The Virgin Islands Bureau of Internal Revenue’s collection rates are up this fiscal year, with a 7 percent increase in total revenue collections and a 20 percent increase in outstanding balance collections compared to the 2019 fiscal year, said BIR Director Joel Lee at a Senate Finance Committee hearing on Thursday.
Lee attributes the uptick in collections of owed and un-filed taxes to a new canvassing tactic being utilized by the bureau. “Traditionally we have been pushing paper, but now we have gotten feet on the ground,” he said.
The bureau’s Delinquent Accounts and Returns branch, which is responsible for collecting owed and un-filed taxes, has collected nearly $37.5 million so far in fiscal year 2020, and Lee said the branch has also secured 1,959 un-filed delinquent returns.
“What I have started is a very simple thing called canvassing. We show up deep and want to talk right then and there. We don’t care who is in the establishment or what is going on. That has been pretty effective because I guess business owners don’t want that embarrassment and they don’t want that stigma of ‘why are they coming here’ and ‘are they going to come back.’ That simple thing has encouraged a lot of other business, I think, to come forth because they are not used to that approach,” Lee said.
Senators said they were pleased with the collection attempts made by the bureau, of which revenues primarily go to replenishing the General Fund.
Lee also updated the committee on both the recent round of issued stimulus checks, as well as the potential second round of stimulus checks.
While the bureau has processed 41,356 checks that total over $64 million in stimulus payments, Lee said there is still money that needs to be disbursed before the December 2020 deadline.
If Virgin Islands residents have not received their stimulus payment, Lee said they should visit the bureau’s office, “because we can’t do anything with it but give it to eligible residents. We want to give it out.”
Though phone lines are inundated, Lee said the bureau has not been closed and is available to help residents receive their stimulus payment.
“There is no question that the residents of the Virgin Islands are entitled to and deserve to receive their stimulus checks as quickly as possible,” Lee said. He added that should a second round of stimulus payments be approved by the federal government the bureau is ready to execute and disburse payments quickly.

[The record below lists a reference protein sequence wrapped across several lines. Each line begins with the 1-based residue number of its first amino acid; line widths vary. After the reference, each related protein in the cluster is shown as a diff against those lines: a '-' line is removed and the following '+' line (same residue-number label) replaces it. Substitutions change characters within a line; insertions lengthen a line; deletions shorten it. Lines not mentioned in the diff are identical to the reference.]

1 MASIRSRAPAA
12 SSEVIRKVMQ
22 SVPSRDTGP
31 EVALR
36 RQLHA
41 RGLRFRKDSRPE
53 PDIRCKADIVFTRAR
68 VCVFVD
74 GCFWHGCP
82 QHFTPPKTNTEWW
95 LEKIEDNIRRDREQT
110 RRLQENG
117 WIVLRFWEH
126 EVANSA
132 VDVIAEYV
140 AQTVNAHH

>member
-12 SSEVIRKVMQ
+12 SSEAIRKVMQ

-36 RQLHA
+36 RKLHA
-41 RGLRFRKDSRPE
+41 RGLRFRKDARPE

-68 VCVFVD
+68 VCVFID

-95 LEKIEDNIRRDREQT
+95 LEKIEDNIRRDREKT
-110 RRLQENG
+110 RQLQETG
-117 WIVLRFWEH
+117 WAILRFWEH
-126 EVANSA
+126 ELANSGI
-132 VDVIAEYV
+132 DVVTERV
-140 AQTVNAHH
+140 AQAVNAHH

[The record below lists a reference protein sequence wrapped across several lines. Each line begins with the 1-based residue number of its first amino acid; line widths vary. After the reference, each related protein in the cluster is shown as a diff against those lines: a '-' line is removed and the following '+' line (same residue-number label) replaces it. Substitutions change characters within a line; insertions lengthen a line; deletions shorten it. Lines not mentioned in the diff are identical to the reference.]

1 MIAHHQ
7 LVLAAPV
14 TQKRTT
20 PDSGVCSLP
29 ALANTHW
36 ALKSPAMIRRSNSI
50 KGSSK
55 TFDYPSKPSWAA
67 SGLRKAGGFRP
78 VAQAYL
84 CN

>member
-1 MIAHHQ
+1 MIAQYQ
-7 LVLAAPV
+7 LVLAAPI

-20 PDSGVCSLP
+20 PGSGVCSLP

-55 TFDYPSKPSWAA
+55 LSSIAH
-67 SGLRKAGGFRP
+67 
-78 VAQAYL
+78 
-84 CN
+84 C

Lee also gave an update on tax refunds, saying in FY 2019 17,682 taxpayers received tax refunds, and this fiscal year 20,879 taxpayers have received their refunds in the collective amount of $55 million.
“Despite the economic challenges, it continues to be my objective to ensure that the taxpayers receive the refunds that they are owed,” Lee said.
Lee said one of his goals for the upcoming fiscal year is to provide online services to include the filing of income tax returns in order to free up much of the bureau’s time for other pursuits. He said the bureau is aiming to have the services finished by the next income tax filing season.
Additionally, Lee presented the bureau’s projected 2021 fiscal year budget of nearly $12 million, which he said shows an 11 percent decrease from the prior year’s budget of just over $13 million. The budget, which comes solely from the General Fund, is used for personnel costs that total nearly $6.5 million, $3 million for fringe benefits and $2.5 million for supplies, capital expenditures and other services.
Sens. Kurt Vialet, Donna Frett-Gregory, Janelle Sarauw, Marvin Blyden, Oakland Benta and Dwayne DeGraff were present for the Finance hearing. Sen. Allison DeGazon was absent.